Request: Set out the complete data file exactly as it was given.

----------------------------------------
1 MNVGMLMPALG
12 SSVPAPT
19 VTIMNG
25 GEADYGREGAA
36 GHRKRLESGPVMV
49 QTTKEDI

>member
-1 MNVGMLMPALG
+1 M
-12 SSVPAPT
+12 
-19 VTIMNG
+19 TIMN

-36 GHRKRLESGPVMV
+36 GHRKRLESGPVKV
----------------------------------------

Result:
1 MNVGMLMPALG
12 SSVPAPT
19 VTIMNG
25 GEADYGREGAA
36 GHRKRLESGPVMV
49 QTTKEDI

>member
-1 MNVGMLMPALG
+1 M
-12 SSVPAPT
+12 
-19 VTIMNG
+19 TIMN

-36 GHRKRLESGPVMV
+36 GHRKRLESGPVKV